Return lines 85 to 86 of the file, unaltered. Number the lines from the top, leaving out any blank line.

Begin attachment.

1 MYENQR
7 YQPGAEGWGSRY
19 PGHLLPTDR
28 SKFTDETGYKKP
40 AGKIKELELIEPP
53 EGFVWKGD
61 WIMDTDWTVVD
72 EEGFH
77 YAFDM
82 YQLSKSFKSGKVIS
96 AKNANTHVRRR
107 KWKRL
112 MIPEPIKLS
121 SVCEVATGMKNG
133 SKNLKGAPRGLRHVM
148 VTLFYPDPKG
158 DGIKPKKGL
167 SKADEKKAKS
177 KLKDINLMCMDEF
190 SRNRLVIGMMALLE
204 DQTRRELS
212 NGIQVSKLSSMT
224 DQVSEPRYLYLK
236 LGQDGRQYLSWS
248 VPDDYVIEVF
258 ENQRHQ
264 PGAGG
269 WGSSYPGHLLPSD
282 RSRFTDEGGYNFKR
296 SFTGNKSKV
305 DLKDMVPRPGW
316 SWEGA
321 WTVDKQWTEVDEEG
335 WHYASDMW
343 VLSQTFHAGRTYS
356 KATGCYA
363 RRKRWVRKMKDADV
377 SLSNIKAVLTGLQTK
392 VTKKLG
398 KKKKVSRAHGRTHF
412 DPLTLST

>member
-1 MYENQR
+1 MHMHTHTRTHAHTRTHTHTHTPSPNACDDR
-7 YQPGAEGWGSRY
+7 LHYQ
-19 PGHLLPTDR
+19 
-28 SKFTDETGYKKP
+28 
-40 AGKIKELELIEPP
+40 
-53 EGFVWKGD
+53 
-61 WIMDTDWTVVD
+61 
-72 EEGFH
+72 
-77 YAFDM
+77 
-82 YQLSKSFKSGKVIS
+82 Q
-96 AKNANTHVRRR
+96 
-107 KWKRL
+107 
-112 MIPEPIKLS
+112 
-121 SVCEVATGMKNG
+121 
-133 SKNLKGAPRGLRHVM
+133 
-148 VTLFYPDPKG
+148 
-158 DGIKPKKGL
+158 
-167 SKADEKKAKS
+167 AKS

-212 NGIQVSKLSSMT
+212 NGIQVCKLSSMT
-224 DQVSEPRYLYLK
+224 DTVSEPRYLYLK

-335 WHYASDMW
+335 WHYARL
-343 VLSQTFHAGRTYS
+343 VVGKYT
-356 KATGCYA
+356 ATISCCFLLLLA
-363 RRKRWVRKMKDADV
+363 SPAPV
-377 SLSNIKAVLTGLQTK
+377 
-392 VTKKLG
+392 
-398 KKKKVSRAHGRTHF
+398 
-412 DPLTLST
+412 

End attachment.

-343 VLSQTFHAGRTYS
+343 VVGKYT